In fact, Leah and Ryan are noticing a trend that’s been on the radar of therapists and psychologists for several years now. Termed “The New Monogamy” in the journal Psychotherapy Networker, it’s a type of polyamory in which the goal is to have one long-standing relationship and a willingness to openly acknowledge that the long-standing relationship might not meet each partner’s emotional and sexual needs for all time. Or, more specifically, that going outside the partnership for sex does not necessitate a forfeiture of it. “I was at a practice where we would meet every week, six to eight therapists in a room for teaching purposes and to bring up new things coming into therapy that weren’t there before,” says Lair Torrent, a New York-based marriage and family therapist. One of the things all the therapists had noticed over the past few years was “that couples – and these are younger people, twentysomethings, maybe early thirties – are negotiating what their brand of monogamy can be. They are opening up to having an open relationship, either in totality or for periods of time. I have couples that have closed relationships or open relationships depending on how they feel about the relative health of their relationship. It’s not so dogmatic.”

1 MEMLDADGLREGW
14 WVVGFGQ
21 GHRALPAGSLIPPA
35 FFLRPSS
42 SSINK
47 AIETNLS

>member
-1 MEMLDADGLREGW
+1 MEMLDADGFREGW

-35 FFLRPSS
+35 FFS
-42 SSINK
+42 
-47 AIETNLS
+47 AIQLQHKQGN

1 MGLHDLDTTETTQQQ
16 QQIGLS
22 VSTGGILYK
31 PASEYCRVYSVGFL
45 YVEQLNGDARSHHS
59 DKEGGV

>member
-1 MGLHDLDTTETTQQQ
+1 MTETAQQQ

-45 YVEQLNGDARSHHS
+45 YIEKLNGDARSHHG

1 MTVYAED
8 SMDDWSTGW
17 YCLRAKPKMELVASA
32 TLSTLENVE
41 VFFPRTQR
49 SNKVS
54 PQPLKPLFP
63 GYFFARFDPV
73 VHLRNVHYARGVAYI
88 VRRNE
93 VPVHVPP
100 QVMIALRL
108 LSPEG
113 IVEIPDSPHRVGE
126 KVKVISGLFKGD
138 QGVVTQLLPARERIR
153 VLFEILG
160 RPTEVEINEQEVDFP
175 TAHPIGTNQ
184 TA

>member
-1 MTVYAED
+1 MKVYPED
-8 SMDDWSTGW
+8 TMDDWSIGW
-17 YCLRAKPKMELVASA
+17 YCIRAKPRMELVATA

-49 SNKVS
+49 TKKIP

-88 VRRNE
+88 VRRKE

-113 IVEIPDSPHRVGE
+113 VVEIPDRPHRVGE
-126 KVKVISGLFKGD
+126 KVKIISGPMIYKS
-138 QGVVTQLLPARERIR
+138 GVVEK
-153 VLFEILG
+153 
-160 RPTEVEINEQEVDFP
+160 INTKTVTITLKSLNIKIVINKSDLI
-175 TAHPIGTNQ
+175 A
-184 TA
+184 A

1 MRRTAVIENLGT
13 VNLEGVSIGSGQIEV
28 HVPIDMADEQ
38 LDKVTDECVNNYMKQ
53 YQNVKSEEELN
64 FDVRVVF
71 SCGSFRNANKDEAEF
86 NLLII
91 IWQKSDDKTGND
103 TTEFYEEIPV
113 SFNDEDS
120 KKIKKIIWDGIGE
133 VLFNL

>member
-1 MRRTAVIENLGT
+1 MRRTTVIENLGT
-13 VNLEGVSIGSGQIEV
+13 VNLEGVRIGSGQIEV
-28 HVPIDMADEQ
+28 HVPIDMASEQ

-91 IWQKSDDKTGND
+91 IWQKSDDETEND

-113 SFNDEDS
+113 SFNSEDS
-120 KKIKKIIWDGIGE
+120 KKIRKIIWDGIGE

It’s worth noting that their arrangement was ultimately Leah’s idea. Ryan is a young Generation X’er, while she’s an older Millennial. While both generations were raised by Baby Boomers – who not only initiated the sexual revolution, making acceptable the concept of sex outside the confines of marriage, but who then went on to mostly pair off in traditional marriages – hers was the generation in which the greatest percentage of those partnerships ended in divorce (the divorce rate peaked in the early Eighties, right around the time it’s believed that the Millennial generation began). In other words, Leah’s is a generation that has been raised with the concept of sexual freedom and without solid guidelines for how to make monogamy work. That some brand of non-monogamy would appeal to large numbers of them is thus unsurprising. And in this, Millennials realize that they’re pushing the boundaries of the sexual revolution beyond what their parents might have expected and their grandparents could even conceive. By and large, Leah and Ryan feel comfortable with friends their age knowing that they sleep with other people, but are not as comfortable telling older people (for this reason, and for fear of professional repercussions, they’ve asked me to change their names for this article).